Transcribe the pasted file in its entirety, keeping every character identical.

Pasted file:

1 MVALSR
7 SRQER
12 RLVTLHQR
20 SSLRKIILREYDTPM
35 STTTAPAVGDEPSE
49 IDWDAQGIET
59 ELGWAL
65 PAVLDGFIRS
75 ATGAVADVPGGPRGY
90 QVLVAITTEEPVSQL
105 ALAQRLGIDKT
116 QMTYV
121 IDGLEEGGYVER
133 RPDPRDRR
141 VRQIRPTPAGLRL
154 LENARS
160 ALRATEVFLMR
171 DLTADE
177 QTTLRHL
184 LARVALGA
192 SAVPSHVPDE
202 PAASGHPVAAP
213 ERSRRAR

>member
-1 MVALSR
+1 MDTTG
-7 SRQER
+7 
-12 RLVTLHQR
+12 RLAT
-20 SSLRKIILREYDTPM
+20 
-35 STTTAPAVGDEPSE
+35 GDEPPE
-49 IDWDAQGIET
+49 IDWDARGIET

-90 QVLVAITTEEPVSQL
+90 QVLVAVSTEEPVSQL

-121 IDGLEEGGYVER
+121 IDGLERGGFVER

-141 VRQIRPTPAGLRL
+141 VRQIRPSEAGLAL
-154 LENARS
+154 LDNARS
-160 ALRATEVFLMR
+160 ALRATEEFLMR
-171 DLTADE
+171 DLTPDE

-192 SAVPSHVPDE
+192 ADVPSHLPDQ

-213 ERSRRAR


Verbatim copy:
1 MVALSR
7 SRQER
12 RLVTLHQR
20 SSLRKIILREYDTPM
35 STTTAPAVGDEPSE
49 IDWDAQGIET
59 ELGWAL
65 PAVLDGFIRS
75 ATGAVADVPGGPRGY
90 QVLVAITTEEPVSQL
105 ALAQRLGIDKT
116 QMTYV
121 IDGLEEGGYVER
133 RPDPRDRR
141 VRQIRPTPAGLRL
154 LENARS
160 ALRATEVFLMR
171 DLTADE
177 QTTLRHL
184 LARVALGA
192 SAVPSHVPDE
202 PAASGHPVAAP
213 ERSRRAR

>member
-1 MVALSR
+1 MDTTG
-7 SRQER
+7 
-12 RLVTLHQR
+12 RLAT
-20 SSLRKIILREYDTPM
+20 
-35 STTTAPAVGDEPSE
+35 GDEPPE
-49 IDWDAQGIET
+49 IDWDARGIET

-90 QVLVAITTEEPVSQL
+90 QVLVAVSTEEPVSQL

-121 IDGLEEGGYVER
+121 IDGLERGGFVER

-141 VRQIRPTPAGLRL
+141 VRQIRPSEAGLAL
-154 LENARS
+154 LDNARS
-160 ALRATEVFLMR
+160 ALRATEEFLMR
-171 DLTADE
+171 DLTPDE

-192 SAVPSHVPDE
+192 ADVPSHLPDQ

-213 ERSRRAR